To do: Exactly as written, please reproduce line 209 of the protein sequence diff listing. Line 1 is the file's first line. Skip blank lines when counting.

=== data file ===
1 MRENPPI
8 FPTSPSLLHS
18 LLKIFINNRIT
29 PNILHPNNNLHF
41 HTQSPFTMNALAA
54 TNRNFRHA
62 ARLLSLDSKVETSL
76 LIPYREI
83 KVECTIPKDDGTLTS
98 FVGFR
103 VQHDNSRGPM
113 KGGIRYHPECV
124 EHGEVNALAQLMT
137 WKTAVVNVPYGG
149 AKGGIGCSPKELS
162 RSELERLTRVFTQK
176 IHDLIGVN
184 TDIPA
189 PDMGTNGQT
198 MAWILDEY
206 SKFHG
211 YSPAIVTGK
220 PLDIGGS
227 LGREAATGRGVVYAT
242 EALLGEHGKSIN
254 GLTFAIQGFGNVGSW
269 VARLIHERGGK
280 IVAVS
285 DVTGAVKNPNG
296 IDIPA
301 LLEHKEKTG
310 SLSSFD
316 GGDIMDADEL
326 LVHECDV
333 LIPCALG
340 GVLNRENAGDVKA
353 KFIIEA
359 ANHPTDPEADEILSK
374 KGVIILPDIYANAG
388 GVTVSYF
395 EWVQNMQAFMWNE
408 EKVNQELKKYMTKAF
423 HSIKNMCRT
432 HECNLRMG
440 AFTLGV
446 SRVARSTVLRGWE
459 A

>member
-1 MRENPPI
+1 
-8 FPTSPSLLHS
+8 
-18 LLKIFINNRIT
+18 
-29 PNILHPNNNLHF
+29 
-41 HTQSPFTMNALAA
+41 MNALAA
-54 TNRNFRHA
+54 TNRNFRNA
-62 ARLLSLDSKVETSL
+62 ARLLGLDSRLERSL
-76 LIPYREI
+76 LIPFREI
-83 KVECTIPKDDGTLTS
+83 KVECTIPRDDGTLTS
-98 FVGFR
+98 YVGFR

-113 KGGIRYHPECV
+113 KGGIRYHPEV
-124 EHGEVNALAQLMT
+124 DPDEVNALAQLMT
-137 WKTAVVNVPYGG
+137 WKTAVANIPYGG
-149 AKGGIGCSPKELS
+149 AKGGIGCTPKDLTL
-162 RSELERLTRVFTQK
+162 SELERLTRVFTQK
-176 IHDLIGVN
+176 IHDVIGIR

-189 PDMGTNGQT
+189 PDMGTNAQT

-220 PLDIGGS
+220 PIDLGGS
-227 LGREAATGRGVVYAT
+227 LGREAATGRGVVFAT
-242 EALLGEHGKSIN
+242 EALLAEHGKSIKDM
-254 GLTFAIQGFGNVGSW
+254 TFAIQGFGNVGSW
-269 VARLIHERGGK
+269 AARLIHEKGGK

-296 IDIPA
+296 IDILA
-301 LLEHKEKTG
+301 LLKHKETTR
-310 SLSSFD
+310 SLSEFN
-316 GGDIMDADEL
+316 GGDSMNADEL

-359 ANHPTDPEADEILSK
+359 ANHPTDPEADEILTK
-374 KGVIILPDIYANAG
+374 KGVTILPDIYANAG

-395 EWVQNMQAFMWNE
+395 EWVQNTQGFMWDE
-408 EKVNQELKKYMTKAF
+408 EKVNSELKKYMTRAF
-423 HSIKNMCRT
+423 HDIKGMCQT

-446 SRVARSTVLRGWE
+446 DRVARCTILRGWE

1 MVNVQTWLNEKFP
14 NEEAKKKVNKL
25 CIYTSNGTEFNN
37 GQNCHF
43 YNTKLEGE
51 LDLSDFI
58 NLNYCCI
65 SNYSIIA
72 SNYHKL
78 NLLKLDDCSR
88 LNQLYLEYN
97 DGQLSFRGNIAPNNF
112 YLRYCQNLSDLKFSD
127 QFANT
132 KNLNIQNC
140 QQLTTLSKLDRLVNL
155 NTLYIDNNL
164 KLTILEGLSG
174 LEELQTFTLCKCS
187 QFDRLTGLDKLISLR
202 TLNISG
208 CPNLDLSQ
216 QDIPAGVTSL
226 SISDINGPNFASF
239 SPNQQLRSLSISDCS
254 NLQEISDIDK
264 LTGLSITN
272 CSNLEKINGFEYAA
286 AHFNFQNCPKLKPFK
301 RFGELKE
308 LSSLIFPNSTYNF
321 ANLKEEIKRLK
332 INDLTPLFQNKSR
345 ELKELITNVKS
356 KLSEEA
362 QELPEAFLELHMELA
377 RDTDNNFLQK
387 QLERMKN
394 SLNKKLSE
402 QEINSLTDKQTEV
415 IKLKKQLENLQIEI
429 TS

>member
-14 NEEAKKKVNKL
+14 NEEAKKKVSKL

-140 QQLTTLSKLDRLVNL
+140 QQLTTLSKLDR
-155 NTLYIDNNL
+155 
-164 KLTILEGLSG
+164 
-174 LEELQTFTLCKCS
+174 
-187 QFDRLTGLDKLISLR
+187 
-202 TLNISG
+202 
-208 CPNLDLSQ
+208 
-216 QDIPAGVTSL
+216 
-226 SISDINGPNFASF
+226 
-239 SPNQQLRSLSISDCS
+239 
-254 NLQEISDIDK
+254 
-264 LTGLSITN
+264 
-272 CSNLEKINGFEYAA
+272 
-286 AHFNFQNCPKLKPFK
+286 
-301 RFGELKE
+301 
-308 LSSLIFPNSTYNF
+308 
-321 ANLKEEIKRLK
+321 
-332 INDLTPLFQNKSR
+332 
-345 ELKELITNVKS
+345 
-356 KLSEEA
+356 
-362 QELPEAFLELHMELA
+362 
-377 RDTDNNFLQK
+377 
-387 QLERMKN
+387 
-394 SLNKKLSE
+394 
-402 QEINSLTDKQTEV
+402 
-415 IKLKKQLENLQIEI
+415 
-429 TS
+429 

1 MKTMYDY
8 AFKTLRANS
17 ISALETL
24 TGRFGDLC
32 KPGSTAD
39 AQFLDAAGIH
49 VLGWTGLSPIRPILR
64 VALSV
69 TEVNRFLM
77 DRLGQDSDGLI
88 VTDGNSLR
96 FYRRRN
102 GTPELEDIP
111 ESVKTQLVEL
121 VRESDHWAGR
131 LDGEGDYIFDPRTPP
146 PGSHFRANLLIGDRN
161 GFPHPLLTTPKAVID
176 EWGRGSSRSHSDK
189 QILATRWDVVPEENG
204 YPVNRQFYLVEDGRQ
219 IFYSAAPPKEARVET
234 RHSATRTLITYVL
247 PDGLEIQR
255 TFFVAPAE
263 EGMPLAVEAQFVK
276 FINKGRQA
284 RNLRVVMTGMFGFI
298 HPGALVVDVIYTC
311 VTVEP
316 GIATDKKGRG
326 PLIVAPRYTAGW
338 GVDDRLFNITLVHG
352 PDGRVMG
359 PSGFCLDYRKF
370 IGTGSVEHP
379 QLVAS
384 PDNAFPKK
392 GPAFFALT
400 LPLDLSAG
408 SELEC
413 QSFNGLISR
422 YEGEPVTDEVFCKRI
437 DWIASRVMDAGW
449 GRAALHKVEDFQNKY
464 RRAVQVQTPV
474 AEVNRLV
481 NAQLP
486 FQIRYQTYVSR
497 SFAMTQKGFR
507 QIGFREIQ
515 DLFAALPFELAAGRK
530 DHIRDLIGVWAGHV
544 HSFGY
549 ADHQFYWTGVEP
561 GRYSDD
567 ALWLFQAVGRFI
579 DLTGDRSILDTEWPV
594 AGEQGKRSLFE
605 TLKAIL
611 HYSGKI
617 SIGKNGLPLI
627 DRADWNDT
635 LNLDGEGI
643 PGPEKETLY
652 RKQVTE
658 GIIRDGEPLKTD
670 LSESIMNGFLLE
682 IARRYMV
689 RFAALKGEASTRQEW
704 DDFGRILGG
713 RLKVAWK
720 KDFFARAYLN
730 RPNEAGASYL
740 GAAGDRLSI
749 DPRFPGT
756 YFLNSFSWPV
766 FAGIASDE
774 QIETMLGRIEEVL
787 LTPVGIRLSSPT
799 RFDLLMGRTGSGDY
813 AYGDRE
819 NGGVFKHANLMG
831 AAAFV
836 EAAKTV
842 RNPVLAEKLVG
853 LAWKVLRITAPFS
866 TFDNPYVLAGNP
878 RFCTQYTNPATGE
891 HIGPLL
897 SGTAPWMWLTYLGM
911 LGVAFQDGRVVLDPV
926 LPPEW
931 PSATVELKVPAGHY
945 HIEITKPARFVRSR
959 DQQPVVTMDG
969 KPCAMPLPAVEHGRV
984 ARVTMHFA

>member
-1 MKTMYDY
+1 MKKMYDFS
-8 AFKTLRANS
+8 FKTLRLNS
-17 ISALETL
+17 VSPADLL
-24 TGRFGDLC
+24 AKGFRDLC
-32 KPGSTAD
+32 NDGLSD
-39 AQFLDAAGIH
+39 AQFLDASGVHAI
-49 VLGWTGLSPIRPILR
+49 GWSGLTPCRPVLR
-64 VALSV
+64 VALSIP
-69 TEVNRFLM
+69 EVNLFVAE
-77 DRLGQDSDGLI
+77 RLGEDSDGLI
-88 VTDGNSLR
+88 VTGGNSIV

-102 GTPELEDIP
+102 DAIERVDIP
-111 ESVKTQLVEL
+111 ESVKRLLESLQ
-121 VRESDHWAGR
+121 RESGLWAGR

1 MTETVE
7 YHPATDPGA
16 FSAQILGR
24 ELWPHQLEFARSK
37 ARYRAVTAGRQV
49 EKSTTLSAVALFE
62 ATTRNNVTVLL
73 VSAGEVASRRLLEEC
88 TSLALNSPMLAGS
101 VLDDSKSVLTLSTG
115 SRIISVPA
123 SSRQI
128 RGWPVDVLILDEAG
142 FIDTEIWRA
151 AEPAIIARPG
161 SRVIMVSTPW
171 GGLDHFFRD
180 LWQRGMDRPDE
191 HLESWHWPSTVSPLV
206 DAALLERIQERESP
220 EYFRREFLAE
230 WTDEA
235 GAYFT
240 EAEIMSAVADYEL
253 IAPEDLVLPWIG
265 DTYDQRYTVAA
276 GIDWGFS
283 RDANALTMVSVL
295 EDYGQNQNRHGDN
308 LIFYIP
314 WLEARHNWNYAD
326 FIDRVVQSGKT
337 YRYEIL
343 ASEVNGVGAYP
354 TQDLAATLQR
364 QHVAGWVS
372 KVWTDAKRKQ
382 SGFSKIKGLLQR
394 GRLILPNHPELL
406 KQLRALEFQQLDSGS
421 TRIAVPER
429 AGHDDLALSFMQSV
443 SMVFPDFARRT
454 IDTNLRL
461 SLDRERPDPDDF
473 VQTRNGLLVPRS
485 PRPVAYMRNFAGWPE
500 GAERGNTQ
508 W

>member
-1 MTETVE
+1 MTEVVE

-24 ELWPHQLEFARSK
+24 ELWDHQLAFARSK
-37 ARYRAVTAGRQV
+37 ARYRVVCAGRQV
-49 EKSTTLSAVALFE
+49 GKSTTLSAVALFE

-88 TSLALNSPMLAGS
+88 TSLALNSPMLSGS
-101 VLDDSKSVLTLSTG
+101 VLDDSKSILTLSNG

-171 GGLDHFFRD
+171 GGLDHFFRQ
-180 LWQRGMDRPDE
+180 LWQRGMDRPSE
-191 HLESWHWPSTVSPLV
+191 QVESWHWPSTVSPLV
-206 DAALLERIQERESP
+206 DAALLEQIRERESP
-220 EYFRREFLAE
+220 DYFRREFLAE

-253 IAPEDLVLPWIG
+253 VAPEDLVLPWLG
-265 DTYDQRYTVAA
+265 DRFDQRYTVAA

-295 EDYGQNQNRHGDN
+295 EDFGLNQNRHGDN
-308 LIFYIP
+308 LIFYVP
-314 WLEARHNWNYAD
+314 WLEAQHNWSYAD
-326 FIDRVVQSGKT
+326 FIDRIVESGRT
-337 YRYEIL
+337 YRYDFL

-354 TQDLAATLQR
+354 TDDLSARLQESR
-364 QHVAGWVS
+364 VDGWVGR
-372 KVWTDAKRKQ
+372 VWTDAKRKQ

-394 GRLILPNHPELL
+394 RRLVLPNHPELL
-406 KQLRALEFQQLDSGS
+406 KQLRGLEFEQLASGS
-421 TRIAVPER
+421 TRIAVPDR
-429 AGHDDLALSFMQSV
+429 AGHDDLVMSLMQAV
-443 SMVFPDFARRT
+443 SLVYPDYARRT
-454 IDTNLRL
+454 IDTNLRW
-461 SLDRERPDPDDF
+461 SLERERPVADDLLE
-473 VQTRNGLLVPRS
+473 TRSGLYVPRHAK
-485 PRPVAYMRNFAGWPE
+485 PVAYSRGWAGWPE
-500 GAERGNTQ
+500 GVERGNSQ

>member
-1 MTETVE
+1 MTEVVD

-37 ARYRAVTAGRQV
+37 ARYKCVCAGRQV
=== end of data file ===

+415 